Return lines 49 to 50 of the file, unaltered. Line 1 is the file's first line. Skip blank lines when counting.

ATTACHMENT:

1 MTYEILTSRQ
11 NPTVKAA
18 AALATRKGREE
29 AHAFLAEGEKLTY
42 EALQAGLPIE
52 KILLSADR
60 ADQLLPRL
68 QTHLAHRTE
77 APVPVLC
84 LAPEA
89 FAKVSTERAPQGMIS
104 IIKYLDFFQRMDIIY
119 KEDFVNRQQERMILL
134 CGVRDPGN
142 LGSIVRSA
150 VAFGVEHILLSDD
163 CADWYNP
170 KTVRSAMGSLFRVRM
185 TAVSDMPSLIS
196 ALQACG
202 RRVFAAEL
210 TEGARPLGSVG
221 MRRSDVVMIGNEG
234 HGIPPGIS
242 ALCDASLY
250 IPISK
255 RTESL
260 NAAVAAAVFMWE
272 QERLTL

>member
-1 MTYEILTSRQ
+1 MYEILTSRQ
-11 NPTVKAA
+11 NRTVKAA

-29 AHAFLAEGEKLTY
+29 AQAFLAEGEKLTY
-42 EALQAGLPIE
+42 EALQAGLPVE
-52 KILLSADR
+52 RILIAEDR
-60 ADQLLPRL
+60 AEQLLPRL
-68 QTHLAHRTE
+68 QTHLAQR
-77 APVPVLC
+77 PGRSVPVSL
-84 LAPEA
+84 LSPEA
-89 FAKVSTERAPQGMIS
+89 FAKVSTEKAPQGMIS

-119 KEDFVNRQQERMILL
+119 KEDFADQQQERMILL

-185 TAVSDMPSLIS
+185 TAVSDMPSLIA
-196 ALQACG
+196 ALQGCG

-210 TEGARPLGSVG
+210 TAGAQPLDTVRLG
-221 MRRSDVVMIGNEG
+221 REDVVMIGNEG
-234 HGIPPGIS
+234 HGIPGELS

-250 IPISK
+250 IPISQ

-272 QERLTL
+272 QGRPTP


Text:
-89 FAKVSTERAPQGMIS
+89 FAKVSTEKAPQGMIS